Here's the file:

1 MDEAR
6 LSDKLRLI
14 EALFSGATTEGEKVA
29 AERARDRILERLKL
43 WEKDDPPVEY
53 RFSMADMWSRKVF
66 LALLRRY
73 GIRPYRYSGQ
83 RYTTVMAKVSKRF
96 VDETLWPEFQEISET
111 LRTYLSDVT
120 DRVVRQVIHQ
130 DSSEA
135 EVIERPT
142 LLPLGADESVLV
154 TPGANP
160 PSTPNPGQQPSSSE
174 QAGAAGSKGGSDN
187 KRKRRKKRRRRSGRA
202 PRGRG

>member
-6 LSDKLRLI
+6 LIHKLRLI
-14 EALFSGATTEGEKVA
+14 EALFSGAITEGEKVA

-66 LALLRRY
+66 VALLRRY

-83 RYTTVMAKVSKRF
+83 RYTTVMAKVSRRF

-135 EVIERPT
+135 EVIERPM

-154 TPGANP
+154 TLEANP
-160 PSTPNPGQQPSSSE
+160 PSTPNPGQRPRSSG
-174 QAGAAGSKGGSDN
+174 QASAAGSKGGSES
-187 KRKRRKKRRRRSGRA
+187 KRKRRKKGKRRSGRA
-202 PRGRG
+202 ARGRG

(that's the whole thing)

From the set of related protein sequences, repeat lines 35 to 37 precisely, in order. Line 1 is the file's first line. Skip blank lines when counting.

+160 PSTPNPGQRPRSSG
-174 QAGAAGSKGGSDN
+174 QASAAGSKGGSES